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interview > heywood > heywood 8

Heywood 8 (2:26)
Topic(s): Efficiency
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Heywood

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How efficient are these engines we use? Well, we've got two types. We've got the spark ignition gasoline engine, and then we've got the diesel engine. The diesel engine is inherently more efficient. We know why; it's got a higher compression ratio, and certain details of how it operates make it 20-25 percent more efficient.

We've got to be careful about efficiency. Engines, if you look at their best operating point, they're pretty good. They're 30 to 40 percent or so efficient. So 30 or 40 percent of the fuel energy going into the engine gets delivered by the engine as work or power; we can use it to drive something. That's the best efficiency. When you and I are driving around, engines aren't operating at their operating point. They're operating more lightly loaded. We don't need much power to drive around. Under those conditions, friction is much more important in a relative sense. So the efficiency drops to 20 to 30 percent, or even lower. After all, if you're standing at a stop light, the engine's not doing anything. It's just driving the fan for the heater or the air-conditioning unit. That's all it's doing, making the lights work. So there, the efficiency's zero; we're using fuel but we're not driving the vehicle.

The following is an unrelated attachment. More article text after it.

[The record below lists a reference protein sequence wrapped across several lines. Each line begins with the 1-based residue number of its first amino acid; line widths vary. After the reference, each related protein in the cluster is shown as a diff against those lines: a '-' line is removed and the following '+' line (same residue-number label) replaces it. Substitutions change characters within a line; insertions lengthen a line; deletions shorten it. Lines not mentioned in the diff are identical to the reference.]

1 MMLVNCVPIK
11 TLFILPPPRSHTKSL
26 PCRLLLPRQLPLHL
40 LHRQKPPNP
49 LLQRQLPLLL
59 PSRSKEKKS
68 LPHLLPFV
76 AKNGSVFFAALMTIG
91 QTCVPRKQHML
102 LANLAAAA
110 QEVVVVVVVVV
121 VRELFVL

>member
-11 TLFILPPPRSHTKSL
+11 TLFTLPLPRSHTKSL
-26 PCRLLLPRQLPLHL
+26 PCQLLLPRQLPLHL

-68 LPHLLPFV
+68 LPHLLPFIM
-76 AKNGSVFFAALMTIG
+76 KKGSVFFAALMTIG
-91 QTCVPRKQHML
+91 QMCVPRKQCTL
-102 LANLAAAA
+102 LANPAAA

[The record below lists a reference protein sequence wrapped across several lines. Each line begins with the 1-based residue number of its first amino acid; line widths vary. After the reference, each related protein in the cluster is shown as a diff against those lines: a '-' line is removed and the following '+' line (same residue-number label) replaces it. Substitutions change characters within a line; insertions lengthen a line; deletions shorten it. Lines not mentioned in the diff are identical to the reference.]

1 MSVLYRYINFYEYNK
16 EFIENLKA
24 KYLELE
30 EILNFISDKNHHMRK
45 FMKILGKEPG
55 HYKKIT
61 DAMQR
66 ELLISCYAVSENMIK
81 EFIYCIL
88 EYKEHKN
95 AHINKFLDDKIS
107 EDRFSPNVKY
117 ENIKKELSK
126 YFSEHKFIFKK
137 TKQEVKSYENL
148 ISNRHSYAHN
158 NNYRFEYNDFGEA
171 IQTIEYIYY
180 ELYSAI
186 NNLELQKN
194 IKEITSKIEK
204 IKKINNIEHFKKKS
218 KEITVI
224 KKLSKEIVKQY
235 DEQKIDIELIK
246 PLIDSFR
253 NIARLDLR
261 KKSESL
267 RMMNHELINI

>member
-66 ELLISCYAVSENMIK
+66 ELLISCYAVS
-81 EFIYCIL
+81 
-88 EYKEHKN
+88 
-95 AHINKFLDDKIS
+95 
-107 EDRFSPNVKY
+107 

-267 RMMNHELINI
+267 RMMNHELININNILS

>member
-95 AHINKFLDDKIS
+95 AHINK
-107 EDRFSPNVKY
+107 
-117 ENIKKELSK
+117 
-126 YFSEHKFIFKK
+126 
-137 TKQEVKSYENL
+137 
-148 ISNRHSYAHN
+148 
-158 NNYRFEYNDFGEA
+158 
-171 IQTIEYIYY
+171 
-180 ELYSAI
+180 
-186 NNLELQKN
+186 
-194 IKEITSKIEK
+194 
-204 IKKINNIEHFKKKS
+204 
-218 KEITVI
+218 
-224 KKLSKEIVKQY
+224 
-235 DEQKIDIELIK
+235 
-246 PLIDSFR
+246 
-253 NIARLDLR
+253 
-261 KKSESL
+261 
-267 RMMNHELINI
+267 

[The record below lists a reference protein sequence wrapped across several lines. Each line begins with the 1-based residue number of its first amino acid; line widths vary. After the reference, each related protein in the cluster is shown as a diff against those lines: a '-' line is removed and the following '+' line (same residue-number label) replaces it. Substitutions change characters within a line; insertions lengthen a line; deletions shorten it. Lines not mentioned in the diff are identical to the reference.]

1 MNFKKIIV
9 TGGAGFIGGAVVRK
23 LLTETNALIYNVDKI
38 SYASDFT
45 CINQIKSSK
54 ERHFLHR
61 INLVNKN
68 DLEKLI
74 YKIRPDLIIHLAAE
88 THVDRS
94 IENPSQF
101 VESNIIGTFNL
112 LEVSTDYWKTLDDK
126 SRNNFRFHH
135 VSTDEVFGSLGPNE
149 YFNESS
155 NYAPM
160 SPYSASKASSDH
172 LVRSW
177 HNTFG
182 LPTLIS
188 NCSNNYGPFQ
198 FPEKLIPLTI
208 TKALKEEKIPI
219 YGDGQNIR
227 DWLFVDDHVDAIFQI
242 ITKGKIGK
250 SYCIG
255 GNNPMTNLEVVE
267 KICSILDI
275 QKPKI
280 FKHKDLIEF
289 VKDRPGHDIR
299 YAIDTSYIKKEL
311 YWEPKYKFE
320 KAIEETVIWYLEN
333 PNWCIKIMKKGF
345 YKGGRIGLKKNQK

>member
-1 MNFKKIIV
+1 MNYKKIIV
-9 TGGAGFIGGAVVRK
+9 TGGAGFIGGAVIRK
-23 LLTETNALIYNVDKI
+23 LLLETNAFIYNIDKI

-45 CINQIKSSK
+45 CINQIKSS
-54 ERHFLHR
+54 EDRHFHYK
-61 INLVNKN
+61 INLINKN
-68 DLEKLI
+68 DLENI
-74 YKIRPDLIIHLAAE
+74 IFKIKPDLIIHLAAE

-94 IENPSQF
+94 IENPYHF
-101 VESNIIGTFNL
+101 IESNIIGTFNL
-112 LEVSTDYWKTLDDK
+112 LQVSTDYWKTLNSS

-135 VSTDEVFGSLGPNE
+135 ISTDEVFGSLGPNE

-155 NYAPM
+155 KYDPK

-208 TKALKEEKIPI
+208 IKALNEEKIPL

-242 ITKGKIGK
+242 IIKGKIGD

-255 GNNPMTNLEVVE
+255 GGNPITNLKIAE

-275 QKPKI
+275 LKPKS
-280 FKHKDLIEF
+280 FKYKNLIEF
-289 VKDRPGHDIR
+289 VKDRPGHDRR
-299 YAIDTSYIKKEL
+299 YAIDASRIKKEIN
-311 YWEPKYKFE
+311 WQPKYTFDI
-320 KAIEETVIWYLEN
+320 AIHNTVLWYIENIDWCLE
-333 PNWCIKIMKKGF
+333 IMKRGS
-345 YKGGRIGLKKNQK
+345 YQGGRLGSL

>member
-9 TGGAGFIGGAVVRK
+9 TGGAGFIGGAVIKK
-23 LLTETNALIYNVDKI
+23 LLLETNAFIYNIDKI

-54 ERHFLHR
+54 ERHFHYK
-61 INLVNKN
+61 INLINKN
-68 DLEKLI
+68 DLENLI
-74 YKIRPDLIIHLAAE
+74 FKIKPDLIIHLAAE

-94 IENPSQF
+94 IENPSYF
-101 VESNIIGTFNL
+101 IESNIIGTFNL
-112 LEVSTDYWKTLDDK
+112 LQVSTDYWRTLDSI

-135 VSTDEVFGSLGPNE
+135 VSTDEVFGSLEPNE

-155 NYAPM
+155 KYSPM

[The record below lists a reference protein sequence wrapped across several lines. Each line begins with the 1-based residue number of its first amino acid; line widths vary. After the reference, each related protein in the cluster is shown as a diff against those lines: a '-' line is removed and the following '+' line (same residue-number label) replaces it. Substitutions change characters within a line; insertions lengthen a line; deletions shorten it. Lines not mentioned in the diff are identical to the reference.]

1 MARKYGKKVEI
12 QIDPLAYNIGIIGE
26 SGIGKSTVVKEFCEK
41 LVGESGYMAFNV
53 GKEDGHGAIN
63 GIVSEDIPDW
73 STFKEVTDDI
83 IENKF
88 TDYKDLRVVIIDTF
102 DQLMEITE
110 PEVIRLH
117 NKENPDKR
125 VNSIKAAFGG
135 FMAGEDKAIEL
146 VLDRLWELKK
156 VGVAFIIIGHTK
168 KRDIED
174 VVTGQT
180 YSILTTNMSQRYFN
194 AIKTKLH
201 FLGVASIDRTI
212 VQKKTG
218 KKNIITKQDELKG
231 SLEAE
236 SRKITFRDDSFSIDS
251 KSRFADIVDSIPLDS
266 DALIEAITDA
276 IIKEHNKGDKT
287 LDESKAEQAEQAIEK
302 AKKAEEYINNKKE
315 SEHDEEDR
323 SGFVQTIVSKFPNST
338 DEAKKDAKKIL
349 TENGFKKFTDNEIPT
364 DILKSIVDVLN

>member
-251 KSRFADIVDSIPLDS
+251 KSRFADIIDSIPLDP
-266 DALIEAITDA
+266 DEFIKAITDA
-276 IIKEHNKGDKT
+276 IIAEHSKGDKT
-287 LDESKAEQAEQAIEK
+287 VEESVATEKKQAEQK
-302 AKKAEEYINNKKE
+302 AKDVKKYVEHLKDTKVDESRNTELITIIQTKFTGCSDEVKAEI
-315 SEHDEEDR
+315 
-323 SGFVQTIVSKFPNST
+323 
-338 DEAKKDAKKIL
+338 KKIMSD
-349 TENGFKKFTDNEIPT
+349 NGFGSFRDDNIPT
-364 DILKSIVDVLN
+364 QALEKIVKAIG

So the efficiency varies a lot. And in— If we're honest, in some average way, as we drive our vehicles around, they're roughly 10 percent efficient. Sounds bad. But engines are cold, more friction. Short trips, idling at stop lights, all of that adds up. Ten percent. And then Amory Lovins, who's one of the advocates for really working hard to improve vehicle efficiency, as he said, it all— this big vehicle, me and my grandson and a few bags, 10 percent of the vehicle weight at most. So 10 percent of 10 percent is 1 percent. So 1 percent of the energy of the fuel in the tank actually moves the payload—me and my grandson, and a few bags of groceries -whatever. So it's much less "efficient," in quotes, than we think. And we have to ask ourselves: how did we get to a system where 1 percent of the energy of the fuel in the tank actually does the task we want done, which is moving me or you?

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